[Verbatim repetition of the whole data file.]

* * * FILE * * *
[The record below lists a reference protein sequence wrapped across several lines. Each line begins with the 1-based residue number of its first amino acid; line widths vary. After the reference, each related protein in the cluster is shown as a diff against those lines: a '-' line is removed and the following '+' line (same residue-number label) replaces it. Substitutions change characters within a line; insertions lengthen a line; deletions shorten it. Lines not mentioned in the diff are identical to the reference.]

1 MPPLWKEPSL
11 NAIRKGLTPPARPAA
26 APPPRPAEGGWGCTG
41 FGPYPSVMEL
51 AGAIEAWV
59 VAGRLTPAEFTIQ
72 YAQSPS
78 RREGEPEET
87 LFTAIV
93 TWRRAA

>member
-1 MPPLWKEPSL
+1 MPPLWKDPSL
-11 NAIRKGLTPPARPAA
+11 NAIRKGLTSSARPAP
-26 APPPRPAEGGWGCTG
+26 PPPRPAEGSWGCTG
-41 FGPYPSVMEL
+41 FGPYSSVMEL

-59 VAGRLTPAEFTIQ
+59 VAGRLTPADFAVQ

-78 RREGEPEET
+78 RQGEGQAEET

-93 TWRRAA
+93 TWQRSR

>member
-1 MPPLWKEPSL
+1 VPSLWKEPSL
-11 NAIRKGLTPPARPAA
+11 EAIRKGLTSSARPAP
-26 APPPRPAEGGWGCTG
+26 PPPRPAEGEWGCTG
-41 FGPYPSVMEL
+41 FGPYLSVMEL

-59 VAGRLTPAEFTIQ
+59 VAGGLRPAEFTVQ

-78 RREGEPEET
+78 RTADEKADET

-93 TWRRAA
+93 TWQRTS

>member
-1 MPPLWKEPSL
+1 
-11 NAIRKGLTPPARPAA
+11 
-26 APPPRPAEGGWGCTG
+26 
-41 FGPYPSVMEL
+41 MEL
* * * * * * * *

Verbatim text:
[The record below lists a reference protein sequence wrapped across several lines. Each line begins with the 1-based residue number of its first amino acid; line widths vary. After the reference, each related protein in the cluster is shown as a diff against those lines: a '-' line is removed and the following '+' line (same residue-number label) replaces it. Substitutions change characters within a line; insertions lengthen a line; deletions shorten it. Lines not mentioned in the diff are identical to the reference.]

1 MPPLWKEPSL
11 NAIRKGLTPPARPAA
26 APPPRPAEGGWGCTG
41 FGPYPSVMEL
51 AGAIEAWV
59 VAGRLTPAEFTIQ
72 YAQSPS
78 RREGEPEET
87 LFTAIV
93 TWRRAA

>member
-1 MPPLWKEPSL
+1 MPPLWKDPSL
-11 NAIRKGLTPPARPAA
+11 NAIRKGLTSSARPAP
-26 APPPRPAEGGWGCTG
+26 PPPRPAEGSWGCTG
-41 FGPYPSVMEL
+41 FGPYSSVMEL

-59 VAGRLTPAEFTIQ
+59 VAGRLTPADFAVQ

-78 RREGEPEET
+78 RQGEGQAEET

-93 TWRRAA
+93 TWQRSR

>member
-1 MPPLWKEPSL
+1 VPSLWKEPSL
-11 NAIRKGLTPPARPAA
+11 EAIRKGLTSSARPAP
-26 APPPRPAEGGWGCTG
+26 PPPRPAEGEWGCTG
-41 FGPYPSVMEL
+41 FGPYLSVMEL

-59 VAGRLTPAEFTIQ
+59 VAGGLRPAEFTVQ

-78 RREGEPEET
+78 RTADEKADET

-93 TWRRAA
+93 TWQRTS

>member
-1 MPPLWKEPSL
+1 
-11 NAIRKGLTPPARPAA
+11 
-26 APPPRPAEGGWGCTG
+26 
-41 FGPYPSVMEL
+41 MEL